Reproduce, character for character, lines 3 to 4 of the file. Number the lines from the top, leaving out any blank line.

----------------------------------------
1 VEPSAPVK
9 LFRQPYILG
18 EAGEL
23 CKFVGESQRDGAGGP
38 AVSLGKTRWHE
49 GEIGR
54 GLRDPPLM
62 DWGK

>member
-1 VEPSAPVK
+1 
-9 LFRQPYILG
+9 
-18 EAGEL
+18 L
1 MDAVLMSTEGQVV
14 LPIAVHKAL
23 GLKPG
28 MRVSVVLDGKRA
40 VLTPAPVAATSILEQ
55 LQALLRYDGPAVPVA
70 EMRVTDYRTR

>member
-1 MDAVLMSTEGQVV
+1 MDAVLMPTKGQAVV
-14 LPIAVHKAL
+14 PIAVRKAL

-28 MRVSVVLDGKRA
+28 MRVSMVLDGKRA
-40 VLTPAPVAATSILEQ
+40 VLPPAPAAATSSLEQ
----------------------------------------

18 EAGEL
23 CKFVGESQRDGAGGP